The Coralville Marriott was quiet on March 31 aside from a few employee cars. Hotel properties remaining open are reporting occupancy rates of 10-15%. PHOTO ADAM MOORE
By Dave DeWitte
Cancellations poured in at Corridor hotels as the coronavirus spread last month, and despite efforts to forge ahead with reduced staff and services, a growing number are closing their doors.
Room demand in the Corridor this month is the worst local hotel managers have seen, with many properties experiencing occupancy rates of 10-15%.
That’s not enough guests for hotels to operate in the black, leading some prominent venues like the DoubleTree by Hilton and The Hotel at Kirkwood Center in Cedar Rapids, as well as Iowa City’s Graduate and hotelVetro to announce temporary closures. All cited health and safety concerns about the outbreak, but there was little, if any, money to be made by staying open.
“It’s dramatic right now,” said Josh Schamberger, president of Think Iowa City, the area’s tourism and convention organization. “The best hotels in this market are running 10% occupancy, which is just unheard of.”
Mr. Schamberger said the majority of hotel employees in the Iowa City-Coralville market were laid off the week of March 15. The challenges are greatest at the southern end of the Corridor where new hotel openings have greatly expanded the number of rooms over the last few years.
The largest locally-based hotel chains, Kinseth Hospitality and Hawkeye Hotels, did not respond to inquiries about the status of their properties. Some of the largest hotel operators, including Hilton and Marriott, have furloughed tens of thousands of employees.
For those continuing to work, it’s a challenge.
“General managers are working front desk shifts,” Mr. Schamberger said. “General managers are working housekeeping. That’s what’s happening right now. It’s a very dire situation for the hospitality industry.”
At the Heartland Inn, 87 Second St., Coralville, “We’re treading water, like everybody,” said Debbie Bullion, who has managed the property since 1999.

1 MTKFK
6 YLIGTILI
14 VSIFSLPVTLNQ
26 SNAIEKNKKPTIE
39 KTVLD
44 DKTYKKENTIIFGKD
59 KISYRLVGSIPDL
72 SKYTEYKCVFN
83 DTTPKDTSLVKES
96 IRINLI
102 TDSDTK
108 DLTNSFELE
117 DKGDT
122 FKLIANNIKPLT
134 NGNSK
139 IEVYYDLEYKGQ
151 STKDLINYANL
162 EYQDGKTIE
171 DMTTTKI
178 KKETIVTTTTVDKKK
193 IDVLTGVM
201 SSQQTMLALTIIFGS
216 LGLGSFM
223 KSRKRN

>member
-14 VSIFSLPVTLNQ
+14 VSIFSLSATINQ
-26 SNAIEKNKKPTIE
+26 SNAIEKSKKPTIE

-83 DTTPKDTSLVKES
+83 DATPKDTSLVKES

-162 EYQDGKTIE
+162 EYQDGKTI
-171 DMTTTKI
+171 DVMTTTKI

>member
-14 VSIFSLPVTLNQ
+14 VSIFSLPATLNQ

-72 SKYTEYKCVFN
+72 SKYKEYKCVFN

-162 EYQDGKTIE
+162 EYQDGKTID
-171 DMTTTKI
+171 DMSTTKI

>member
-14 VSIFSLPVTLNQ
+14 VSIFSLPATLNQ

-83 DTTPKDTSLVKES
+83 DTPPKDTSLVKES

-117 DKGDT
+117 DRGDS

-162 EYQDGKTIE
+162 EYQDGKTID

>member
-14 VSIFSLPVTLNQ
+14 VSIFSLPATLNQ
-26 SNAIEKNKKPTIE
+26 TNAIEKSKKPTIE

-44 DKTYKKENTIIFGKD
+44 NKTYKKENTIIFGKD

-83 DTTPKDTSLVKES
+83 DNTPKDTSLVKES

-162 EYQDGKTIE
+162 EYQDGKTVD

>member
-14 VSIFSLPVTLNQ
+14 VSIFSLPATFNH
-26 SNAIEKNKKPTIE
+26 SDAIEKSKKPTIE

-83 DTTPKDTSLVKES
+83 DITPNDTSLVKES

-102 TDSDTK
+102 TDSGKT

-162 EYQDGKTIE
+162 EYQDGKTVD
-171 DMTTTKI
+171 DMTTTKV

The 169-room property laid off about half of its 40-person staff, as guests called to cancel bookings because of the coronavirus.
Occupancy is “not near normal,” at about 30%, Ms. Bullion said. Virtually everybody now staying at the Heartland Inn is a family member or patient at the nearby University of Iowa Hospitals & Clinics or VA Medical Center, Ms. Bullion said, and that’s the main reason the hotel is staying open.
“There are people there [at University of Iowa Hospitals & Clinics] – people with premature babies still being born, and people in the middle of radiation plans for cancer and chemotherapy. They’re stuck,” she said.
While there’s a feeling of unease about traveling during the pandemic, Heartland Inn tries to create a sense of normalcy. Hotels always sanitize and disinfect for guests, she said, but the daily cleaning regime has been expanded, including wall washings, and “you can just about smell the disinfectant when you walk in the door.”
Ms. Bullion managed the hotel through the Iowa flood of 2008, which left it with 3.5 feet of water on the main floor. During restoration, the staff was redeployed to other Heartland hotels that were busy housing flood victims. This time, she had to ask the staff for layoff volunteers.
Finding volunteers was not difficult, said Ms. Bullion, because many were mothers with children who lacked daycare during ongoing school closures, and others had health conditions that concerned them about being in the workplace during the outbreak.
The biggest difference between the two events was that “during the flood, you could see an end to it, whereas now we have no idea.”
Even the Iowa City market’s newest full-service hotel, the Hilton Garden Inn at 328 S. Clinton St., with its Vue rooftop restaurant, is struggling.